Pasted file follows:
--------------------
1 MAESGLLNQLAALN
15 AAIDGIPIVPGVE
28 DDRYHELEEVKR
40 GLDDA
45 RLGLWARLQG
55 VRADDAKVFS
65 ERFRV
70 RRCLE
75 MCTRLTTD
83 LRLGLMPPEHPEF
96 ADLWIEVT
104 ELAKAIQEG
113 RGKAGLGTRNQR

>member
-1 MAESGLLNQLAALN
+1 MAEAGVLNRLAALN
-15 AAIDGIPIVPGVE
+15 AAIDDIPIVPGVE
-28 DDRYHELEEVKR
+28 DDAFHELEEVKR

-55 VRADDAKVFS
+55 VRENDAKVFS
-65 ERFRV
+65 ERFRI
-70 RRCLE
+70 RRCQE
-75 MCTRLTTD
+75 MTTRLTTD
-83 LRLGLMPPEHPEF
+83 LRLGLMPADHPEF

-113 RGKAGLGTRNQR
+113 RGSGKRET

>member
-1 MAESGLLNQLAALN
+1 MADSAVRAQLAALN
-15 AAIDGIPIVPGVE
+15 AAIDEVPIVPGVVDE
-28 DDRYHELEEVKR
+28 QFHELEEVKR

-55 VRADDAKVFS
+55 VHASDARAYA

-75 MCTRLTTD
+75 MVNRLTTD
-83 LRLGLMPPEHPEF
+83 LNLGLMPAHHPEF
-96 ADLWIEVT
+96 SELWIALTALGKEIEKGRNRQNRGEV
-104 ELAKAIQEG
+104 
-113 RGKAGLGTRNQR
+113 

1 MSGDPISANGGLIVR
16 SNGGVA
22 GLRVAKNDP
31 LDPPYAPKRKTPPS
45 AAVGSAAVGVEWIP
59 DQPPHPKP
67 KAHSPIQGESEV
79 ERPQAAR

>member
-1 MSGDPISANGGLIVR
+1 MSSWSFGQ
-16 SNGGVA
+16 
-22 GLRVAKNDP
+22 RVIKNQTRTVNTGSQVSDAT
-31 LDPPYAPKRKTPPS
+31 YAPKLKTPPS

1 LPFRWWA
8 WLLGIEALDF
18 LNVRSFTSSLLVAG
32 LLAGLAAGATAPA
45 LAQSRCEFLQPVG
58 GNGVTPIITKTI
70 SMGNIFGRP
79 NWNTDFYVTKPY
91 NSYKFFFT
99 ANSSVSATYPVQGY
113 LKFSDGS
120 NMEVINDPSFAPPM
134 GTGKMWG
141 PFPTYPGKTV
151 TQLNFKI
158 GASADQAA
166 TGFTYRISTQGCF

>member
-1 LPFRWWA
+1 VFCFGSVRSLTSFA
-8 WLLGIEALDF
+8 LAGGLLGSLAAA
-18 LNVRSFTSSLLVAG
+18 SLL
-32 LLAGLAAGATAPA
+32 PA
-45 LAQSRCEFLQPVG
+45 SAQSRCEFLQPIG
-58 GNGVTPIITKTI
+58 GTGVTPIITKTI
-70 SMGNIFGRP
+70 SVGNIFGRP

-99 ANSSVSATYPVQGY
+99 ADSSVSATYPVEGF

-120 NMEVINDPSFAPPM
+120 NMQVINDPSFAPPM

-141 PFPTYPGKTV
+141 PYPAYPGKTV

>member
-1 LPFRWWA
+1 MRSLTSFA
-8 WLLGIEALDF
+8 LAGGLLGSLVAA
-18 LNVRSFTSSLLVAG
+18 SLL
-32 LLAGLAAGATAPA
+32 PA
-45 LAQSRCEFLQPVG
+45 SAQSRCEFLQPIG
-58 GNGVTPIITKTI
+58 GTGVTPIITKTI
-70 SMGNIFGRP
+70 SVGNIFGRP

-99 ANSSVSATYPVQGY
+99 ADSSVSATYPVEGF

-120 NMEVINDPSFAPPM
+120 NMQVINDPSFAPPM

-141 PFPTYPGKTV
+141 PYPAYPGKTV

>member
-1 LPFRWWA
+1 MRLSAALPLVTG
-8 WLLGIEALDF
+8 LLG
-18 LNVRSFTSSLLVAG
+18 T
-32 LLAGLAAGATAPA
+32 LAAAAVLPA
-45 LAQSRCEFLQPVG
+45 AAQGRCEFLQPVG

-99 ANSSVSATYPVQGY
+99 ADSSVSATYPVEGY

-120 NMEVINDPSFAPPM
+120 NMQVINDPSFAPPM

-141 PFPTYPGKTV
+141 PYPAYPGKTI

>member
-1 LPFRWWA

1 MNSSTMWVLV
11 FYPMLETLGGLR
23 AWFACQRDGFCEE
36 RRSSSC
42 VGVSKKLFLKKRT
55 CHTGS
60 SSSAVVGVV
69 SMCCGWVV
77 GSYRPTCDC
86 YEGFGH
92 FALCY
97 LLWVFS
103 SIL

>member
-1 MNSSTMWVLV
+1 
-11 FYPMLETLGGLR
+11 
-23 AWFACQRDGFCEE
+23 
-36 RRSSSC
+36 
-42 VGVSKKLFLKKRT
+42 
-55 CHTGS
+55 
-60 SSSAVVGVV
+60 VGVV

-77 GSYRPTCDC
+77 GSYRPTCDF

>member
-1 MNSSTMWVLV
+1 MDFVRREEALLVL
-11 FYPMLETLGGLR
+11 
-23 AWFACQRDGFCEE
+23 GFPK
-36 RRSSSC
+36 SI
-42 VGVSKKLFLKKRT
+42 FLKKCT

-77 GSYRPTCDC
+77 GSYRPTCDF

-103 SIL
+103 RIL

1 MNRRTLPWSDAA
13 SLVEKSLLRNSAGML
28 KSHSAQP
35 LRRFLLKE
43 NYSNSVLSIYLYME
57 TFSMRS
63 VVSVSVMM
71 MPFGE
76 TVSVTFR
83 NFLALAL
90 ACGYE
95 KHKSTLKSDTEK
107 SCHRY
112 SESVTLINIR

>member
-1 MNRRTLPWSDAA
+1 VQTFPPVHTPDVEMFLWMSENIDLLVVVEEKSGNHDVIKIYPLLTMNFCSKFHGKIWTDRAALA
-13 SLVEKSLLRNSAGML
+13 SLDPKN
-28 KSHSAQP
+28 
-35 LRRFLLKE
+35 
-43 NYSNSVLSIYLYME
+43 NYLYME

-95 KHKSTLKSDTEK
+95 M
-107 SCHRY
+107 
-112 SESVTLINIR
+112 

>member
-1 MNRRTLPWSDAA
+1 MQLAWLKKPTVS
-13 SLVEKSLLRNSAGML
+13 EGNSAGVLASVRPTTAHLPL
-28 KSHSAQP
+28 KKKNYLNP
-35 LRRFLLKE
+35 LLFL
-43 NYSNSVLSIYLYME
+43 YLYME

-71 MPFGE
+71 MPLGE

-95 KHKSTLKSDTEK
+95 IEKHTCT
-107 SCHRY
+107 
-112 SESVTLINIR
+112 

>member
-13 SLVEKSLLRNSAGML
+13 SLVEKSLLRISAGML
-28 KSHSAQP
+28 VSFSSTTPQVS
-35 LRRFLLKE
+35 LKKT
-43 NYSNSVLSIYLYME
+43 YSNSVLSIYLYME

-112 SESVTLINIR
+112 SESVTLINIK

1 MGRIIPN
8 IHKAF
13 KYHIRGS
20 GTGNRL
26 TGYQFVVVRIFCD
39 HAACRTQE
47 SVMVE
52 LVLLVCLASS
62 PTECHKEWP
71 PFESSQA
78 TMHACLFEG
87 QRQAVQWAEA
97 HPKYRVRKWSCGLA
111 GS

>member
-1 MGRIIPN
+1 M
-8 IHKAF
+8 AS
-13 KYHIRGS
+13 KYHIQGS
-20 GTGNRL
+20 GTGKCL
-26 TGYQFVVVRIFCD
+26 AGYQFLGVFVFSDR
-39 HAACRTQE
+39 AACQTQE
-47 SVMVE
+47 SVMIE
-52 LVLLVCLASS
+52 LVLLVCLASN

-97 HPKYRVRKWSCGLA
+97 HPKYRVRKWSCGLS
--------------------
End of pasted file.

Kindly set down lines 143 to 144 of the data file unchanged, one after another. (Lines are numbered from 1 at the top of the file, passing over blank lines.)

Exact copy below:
-141 PFPTYPGKTV
+141 PYPAYPGKTI